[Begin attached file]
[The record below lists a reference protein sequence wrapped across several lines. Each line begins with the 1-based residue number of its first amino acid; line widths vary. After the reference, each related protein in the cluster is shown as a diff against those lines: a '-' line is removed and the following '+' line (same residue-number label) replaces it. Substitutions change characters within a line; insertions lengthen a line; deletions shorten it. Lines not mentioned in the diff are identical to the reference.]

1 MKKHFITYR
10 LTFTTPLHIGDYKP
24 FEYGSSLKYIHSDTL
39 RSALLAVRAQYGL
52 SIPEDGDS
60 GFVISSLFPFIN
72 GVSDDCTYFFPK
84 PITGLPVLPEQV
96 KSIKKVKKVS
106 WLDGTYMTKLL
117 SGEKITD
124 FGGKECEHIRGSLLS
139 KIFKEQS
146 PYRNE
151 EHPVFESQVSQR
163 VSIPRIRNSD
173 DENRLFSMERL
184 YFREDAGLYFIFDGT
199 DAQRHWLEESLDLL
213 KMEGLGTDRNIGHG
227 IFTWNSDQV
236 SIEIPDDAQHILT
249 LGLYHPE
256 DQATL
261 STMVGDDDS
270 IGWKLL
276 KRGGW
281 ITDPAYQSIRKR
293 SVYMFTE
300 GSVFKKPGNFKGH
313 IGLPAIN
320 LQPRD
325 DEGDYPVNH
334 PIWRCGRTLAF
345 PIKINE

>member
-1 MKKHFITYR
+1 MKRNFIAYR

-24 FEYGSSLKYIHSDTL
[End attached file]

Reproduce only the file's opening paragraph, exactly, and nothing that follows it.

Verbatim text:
[The record below lists a reference protein sequence wrapped across several lines. Each line begins with the 1-based residue number of its first amino acid; line widths vary. After the reference, each related protein in the cluster is shown as a diff against those lines: a '-' line is removed and the following '+' line (same residue-number label) replaces it. Substitutions change characters within a line; insertions lengthen a line; deletions shorten it. Lines not mentioned in the diff are identical to the reference.]